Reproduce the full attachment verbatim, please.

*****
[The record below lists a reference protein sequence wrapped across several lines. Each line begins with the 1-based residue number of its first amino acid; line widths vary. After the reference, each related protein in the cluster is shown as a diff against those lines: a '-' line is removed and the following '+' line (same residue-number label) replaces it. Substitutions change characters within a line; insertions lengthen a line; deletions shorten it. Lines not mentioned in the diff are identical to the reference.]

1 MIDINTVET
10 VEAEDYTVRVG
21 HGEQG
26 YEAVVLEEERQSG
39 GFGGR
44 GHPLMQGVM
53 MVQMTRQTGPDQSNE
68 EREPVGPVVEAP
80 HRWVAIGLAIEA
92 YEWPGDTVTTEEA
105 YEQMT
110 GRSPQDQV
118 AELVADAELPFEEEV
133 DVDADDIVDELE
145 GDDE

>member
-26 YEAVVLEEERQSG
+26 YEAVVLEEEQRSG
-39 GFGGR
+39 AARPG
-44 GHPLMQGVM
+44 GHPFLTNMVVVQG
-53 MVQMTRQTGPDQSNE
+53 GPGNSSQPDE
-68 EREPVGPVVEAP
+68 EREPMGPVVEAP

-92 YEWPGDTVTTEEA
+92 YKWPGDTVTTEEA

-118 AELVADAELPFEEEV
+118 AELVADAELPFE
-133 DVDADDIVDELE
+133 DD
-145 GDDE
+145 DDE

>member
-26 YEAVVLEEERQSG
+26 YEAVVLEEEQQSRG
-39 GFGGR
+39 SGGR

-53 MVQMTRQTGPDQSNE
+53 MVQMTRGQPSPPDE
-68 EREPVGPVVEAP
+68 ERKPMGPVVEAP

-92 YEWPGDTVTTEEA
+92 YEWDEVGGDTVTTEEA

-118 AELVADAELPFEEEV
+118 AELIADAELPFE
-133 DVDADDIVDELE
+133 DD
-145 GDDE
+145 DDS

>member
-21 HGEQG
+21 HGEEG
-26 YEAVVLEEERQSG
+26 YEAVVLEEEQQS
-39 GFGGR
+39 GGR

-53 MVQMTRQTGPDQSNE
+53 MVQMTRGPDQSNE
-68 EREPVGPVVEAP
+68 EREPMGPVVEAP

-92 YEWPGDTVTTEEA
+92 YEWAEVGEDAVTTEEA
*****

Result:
[The record below lists a reference protein sequence wrapped across several lines. Each line begins with the 1-based residue number of its first amino acid; line widths vary. After the reference, each related protein in the cluster is shown as a diff against those lines: a '-' line is removed and the following '+' line (same residue-number label) replaces it. Substitutions change characters within a line; insertions lengthen a line; deletions shorten it. Lines not mentioned in the diff are identical to the reference.]

1 MIDINTVET
10 VEAEDYTVRVG
21 HGEQG
26 YEAVVLEEERQSG
39 GFGGR
44 GHPLMQGVM
53 MVQMTRQTGPDQSNE
68 EREPVGPVVEAP
80 HRWVAIGLAIEA
92 YEWPGDTVTTEEA
105 YEQMT
110 GRSPQDQV
118 AELVADAELPFEEEV
133 DVDADDIVDELE
145 GDDE

>member
-26 YEAVVLEEERQSG
+26 YEAVVLEEEQRSG
-39 GFGGR
+39 AARPG
-44 GHPLMQGVM
+44 GHPFLTNMVVVQG
-53 MVQMTRQTGPDQSNE
+53 GPGNSSQPDE
-68 EREPVGPVVEAP
+68 EREPMGPVVEAP

-92 YEWPGDTVTTEEA
+92 YKWPGDTVTTEEA

-118 AELVADAELPFEEEV
+118 AELVADAELPFE
-133 DVDADDIVDELE
+133 DD
-145 GDDE
+145 DDE

>member
-26 YEAVVLEEERQSG
+26 YEAVVLEEEQQSRG
-39 GFGGR
+39 SGGR

-53 MVQMTRQTGPDQSNE
+53 MVQMTRGQPSPPDE
-68 EREPVGPVVEAP
+68 ERKPMGPVVEAP

-92 YEWPGDTVTTEEA
+92 YEWDEVGGDTVTTEEA

-118 AELVADAELPFEEEV
+118 AELIADAELPFE
-133 DVDADDIVDELE
+133 DD
-145 GDDE
+145 DDS

>member
-21 HGEQG
+21 HGEEG
-26 YEAVVLEEERQSG
+26 YEAVVLEEEQQS
-39 GFGGR
+39 GGR

-53 MVQMTRQTGPDQSNE
+53 MVQMTRGPDQSNE
-68 EREPVGPVVEAP
+68 EREPMGPVVEAP

-92 YEWPGDTVTTEEA
+92 YEWAEVGEDAVTTEEA